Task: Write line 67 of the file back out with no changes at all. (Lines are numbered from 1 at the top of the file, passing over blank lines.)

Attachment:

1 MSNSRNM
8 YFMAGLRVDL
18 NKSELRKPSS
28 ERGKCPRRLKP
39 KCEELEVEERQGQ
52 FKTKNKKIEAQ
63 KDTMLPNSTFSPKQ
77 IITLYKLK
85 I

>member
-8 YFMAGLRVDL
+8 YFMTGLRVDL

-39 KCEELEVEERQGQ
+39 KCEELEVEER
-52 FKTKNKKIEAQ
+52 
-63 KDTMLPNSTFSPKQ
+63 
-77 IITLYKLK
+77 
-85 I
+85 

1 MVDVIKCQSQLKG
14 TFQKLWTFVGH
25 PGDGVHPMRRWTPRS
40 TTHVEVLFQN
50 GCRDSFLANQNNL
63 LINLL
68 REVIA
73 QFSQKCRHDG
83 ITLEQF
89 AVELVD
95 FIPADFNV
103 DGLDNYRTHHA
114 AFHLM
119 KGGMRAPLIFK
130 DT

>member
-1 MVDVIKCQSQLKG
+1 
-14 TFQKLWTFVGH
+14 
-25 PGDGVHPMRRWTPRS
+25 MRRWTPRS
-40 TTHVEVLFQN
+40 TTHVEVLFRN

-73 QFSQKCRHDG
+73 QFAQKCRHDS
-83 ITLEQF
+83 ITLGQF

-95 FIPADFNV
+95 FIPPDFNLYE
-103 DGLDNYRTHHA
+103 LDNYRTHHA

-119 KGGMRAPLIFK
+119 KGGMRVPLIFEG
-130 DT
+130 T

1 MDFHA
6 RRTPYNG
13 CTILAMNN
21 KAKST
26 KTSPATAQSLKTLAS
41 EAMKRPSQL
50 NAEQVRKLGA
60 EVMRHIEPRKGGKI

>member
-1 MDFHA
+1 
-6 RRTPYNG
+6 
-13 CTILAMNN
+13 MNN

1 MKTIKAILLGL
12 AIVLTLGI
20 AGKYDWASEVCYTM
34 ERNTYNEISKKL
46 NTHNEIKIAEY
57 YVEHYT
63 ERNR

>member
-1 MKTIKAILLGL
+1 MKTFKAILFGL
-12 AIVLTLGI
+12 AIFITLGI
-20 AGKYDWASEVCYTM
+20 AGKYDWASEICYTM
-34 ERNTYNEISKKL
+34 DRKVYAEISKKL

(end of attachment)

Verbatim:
>member